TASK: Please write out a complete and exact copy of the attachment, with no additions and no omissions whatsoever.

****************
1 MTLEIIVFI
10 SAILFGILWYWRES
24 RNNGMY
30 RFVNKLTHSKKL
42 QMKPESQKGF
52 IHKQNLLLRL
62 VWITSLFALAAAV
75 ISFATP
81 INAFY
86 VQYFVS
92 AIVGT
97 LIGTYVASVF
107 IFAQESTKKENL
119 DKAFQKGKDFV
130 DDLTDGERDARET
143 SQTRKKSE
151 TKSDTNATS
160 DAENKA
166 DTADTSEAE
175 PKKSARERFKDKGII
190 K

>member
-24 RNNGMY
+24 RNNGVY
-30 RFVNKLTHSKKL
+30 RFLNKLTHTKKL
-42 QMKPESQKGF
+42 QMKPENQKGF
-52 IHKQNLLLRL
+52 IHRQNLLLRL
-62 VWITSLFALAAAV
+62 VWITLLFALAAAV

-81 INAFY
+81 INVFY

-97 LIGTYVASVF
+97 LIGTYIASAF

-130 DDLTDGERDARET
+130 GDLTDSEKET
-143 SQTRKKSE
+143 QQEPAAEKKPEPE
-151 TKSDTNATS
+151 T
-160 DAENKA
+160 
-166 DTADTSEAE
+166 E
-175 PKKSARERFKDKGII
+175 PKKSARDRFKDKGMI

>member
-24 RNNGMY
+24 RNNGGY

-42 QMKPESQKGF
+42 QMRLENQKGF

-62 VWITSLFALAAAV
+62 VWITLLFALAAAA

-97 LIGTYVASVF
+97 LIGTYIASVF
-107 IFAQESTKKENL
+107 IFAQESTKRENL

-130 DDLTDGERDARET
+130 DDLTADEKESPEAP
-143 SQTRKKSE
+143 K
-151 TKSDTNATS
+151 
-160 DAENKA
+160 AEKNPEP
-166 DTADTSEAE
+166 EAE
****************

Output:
1 MTLEIIVFI
10 SAILFGILWYWRES
24 RNNGMY
30 RFVNKLTHSKKL
42 QMKPESQKGF
52 IHKQNLLLRL
62 VWITSLFALAAAV
75 ISFATP
81 INAFY
86 VQYFVS
92 AIVGT
97 LIGTYVASVF
107 IFAQESTKKENL
119 DKAFQKGKDFV
130 DDLTDGERDARET
143 SQTRKKSE
151 TKSDTNATS
160 DAENKA
166 DTADTSEAE
175 PKKSARERFKDKGII
190 K

>member
-24 RNNGMY
+24 RNNGVY
-30 RFVNKLTHSKKL
+30 RFLNKLTHTKKL
-42 QMKPESQKGF
+42 QMKPENQKGF
-52 IHKQNLLLRL
+52 IHRQNLLLRL
-62 VWITSLFALAAAV
+62 VWITLLFALAAAV

-81 INAFY
+81 INVFY

-97 LIGTYVASVF
+97 LIGTYIASAF

-130 DDLTDGERDARET
+130 GDLTDSEKET
-143 SQTRKKSE
+143 QQEPAAEKKPEPE
-151 TKSDTNATS
+151 T
-160 DAENKA
+160 
-166 DTADTSEAE
+166 E
-175 PKKSARERFKDKGII
+175 PKKSARDRFKDKGMI

>member
-24 RNNGMY
+24 RNNGGY

-42 QMKPESQKGF
+42 QMRLENQKGF

-62 VWITSLFALAAAV
+62 VWITLLFALAAAA

-97 LIGTYVASVF
+97 LIGTYIASVF
-107 IFAQESTKKENL
+107 IFAQESTKRENL

-130 DDLTDGERDARET
+130 DDLTADEKESPEAP
-143 SQTRKKSE
+143 K
-151 TKSDTNATS
+151 
-160 DAENKA
+160 AEKNPEP
-166 DTADTSEAE
+166 EAE